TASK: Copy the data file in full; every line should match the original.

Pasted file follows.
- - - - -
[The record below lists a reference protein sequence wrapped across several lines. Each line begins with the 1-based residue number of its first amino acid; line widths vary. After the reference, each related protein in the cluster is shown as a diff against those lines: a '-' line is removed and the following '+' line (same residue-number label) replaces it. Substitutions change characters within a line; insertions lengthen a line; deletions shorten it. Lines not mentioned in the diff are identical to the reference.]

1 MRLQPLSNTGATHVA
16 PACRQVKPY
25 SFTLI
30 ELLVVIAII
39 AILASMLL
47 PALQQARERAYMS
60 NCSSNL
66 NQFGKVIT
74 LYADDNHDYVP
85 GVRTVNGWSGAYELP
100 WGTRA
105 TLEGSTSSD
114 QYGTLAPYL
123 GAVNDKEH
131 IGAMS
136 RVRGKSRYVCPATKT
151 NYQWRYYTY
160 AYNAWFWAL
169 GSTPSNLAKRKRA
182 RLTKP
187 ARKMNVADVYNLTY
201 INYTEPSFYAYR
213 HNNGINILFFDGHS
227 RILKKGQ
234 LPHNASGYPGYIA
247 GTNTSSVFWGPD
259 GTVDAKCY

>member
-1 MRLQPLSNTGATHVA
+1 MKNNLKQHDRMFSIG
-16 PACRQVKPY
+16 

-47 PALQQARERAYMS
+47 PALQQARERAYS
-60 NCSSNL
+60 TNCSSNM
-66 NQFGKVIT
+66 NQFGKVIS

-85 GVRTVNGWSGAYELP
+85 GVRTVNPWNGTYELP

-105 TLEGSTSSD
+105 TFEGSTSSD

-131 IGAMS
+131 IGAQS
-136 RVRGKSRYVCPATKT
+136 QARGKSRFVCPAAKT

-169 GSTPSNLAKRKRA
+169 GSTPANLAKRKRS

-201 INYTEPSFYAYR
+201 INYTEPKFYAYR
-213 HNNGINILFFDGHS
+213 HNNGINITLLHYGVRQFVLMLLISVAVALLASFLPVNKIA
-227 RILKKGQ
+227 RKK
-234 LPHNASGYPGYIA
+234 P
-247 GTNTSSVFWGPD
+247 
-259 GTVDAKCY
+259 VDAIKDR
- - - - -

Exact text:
[The record below lists a reference protein sequence wrapped across several lines. Each line begins with the 1-based residue number of its first amino acid; line widths vary. After the reference, each related protein in the cluster is shown as a diff against those lines: a '-' line is removed and the following '+' line (same residue-number label) replaces it. Substitutions change characters within a line; insertions lengthen a line; deletions shorten it. Lines not mentioned in the diff are identical to the reference.]

1 MRLQPLSNTGATHVA
16 PACRQVKPY
25 SFTLI
30 ELLVVIAII
39 AILASMLL
47 PALQQARERAYMS
60 NCSSNL
66 NQFGKVIT
74 LYADDNHDYVP
85 GVRTVNGWSGAYELP
100 WGTRA
105 TLEGSTSSD
114 QYGTLAPYL
123 GAVNDKEH
131 IGAMS
136 RVRGKSRYVCPATKT
151 NYQWRYYTY
160 AYNAWFWAL
169 GSTPSNLAKRKRA
182 RLTKP
187 ARKMNVADVYNLTY
201 INYTEPSFYAYR
213 HNNGINILFFDGHS
227 RILKKGQ
234 LPHNASGYPGYIA
247 GTNTSSVFWGPD
259 GTVDAKCY

>member
-1 MRLQPLSNTGATHVA
+1 MKNNLKQHDRMFSIG
-16 PACRQVKPY
+16 

-47 PALQQARERAYMS
+47 PALQQARERAYS
-60 NCSSNL
+60 TNCSSNM
-66 NQFGKVIT
+66 NQFGKVIS

-85 GVRTVNGWSGAYELP
+85 GVRTVNPWNGTYELP

-105 TLEGSTSSD
+105 TFEGSTSSD

-131 IGAMS
+131 IGAQS
-136 RVRGKSRYVCPATKT
+136 QARGKSRFVCPAAKT

-169 GSTPSNLAKRKRA
+169 GSTPANLAKRKRS

-201 INYTEPSFYAYR
+201 INYTEPKFYAYR
-213 HNNGINILFFDGHS
+213 HNNGINITLLHYGVRQFVLMLLISVAVALLASFLPVNKIA
-227 RILKKGQ
+227 RKK
-234 LPHNASGYPGYIA
+234 P
-247 GTNTSSVFWGPD
+247 
-259 GTVDAKCY
+259 VDAIKDR